This has been on my to be read list for ages. You couldn’t tailor a book more perfect for my interests, medieval English history and the role of queens. So I knew I’d like the subject matter and this really drew me in, I knew the rough outline of the history but there was lots of detail I didn’t know and seeing each story one after another helped to see the development of the ‘rules’ such as they were. I really enjoyed it, if you have a thing about medieval history, you should read this.
This is technically a re-read, I read this ages ago but She-Wolves put me in mind of it so I read it again and I really enjoyed it again!
I’m waiting for Allegiant and this short story was an easy read to get me out of the medieval world and into something else. Which it did quite nicely.
I really enjoyed the story of this book. I liked that all the mysteries weren’t cleared up. What really hits me now I’ve read all three books are the things that you want to see in a series that are going into the hands of impressionable teenagers – Elisa gets things done because of herself but also because of the people that she loves and who love her. The book models different kind of love, not just romantic love. Which is also important because in this book Hector’s life is at stake and although she does everything she can to save him, Elisa is aware that she would survive his death and do what she needs to do. Hector also isn’t the first person she’s been in love with, which is a refreshing change from the ‘he’s my only true love, I’ll never love again’ trope that comes up so much in YA. I also like that Hector, as difficult as he sometimes finds it, lets Elisa make her own decisions about how safe or not she should be and he can take orders from her. Finally I love that the reason she’s special (she has a Godstone which indicates that she has an act of service to perform) isn’t the story we’ve been following for 3 books. Sorting out treaties and preventing civil war, not her act of service or the concern of the God in this universe, no that God is concerned with water! I’m really sad to leave this world and Elisa but I’m happy about where it ended.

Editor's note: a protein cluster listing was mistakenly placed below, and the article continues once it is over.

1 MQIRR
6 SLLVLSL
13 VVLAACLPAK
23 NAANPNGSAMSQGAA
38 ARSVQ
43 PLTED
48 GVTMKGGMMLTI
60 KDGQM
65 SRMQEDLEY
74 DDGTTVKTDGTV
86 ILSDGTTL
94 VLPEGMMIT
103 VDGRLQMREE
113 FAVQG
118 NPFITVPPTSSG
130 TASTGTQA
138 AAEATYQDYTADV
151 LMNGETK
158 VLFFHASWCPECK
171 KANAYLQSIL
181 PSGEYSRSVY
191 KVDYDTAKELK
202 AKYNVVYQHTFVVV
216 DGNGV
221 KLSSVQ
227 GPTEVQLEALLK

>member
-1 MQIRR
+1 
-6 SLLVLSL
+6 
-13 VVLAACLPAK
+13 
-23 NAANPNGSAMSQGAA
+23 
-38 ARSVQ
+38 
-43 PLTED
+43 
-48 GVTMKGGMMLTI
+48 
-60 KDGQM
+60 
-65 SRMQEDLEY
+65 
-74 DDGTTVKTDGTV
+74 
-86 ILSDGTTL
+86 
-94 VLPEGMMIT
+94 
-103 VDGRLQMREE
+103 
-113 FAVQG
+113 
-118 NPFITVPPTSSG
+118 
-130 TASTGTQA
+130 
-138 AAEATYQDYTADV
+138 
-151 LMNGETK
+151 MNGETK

This book didn’t feel like YA. I think that a bookshop would bung it into a New Adult category. I liked it and I liked Cath. I liked that she was set up as the dysfunctional twin but actually wasn’t, that she finally started to grow into herself and learn what was real and important and what wasn’t.
I wanted to read this for a while, however, it is worth pointing out that I’m not a massive fan of Pride and Prejudice, unlike some of my friends, I don’t re-read it every year. I enjoyed the book, more in the first than the second half because I think in the second half there was almost too much story. There are things that are left unsaid in P&P that Baker makes part of her story, Bingley’s profiting from the slave and sugar trade, the wars and the need for able bodied men are two examples and Baker does show the reader the sheer drudgery of working in service at the time “If Elizabeth had the washing of her own petticoats, Sarah often thought, she’d most likely be a sight more careful with them”
Baker is also nicer about Mary and Mr Collins than Austen ever was and it’s her sympathy for the underdog that comes through. Worth reading but if you love P&P, you may not like this much and the Bennetts don’t show well in this story.
So I read Fangirl and enjoyed it far more than I expected and lots of people whose opinions I admire suggested that this was worth a read. I didn’t enjoy it as much as I expected and I kept nitpicking. I would recommend it to others but it didn’t quite click for me.